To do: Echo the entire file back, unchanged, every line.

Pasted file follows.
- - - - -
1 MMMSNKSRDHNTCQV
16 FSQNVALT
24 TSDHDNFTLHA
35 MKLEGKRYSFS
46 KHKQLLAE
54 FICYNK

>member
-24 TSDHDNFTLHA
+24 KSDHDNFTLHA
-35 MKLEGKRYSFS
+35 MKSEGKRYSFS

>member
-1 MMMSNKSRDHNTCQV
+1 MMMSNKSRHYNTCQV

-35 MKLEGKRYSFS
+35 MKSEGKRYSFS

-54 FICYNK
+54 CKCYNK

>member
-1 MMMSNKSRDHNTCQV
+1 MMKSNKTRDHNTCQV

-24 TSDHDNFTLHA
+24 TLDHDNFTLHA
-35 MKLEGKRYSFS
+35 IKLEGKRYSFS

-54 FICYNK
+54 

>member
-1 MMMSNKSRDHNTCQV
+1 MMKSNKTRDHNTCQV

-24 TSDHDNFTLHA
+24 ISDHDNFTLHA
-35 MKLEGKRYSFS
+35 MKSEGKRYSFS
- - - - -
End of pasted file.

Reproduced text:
1 MMMSNKSRDHNTCQV
16 FSQNVALT
24 TSDHDNFTLHA
35 MKLEGKRYSFS
46 KHKQLLAE
54 FICYNK

>member
-24 TSDHDNFTLHA
+24 KSDHDNFTLHA
-35 MKLEGKRYSFS
+35 MKSEGKRYSFS

>member
-1 MMMSNKSRDHNTCQV
+1 MMMSNKSRHYNTCQV

-35 MKLEGKRYSFS
+35 MKSEGKRYSFS

-54 FICYNK
+54 CKCYNK

>member
-1 MMMSNKSRDHNTCQV
+1 MMKSNKTRDHNTCQV

-24 TSDHDNFTLHA
+24 TLDHDNFTLHA
-35 MKLEGKRYSFS
+35 IKLEGKRYSFS

-54 FICYNK
+54 

>member
-1 MMMSNKSRDHNTCQV
+1 MMKSNKTRDHNTCQV

-24 TSDHDNFTLHA
+24 ISDHDNFTLHA
-35 MKLEGKRYSFS
+35 MKSEGKRYSFS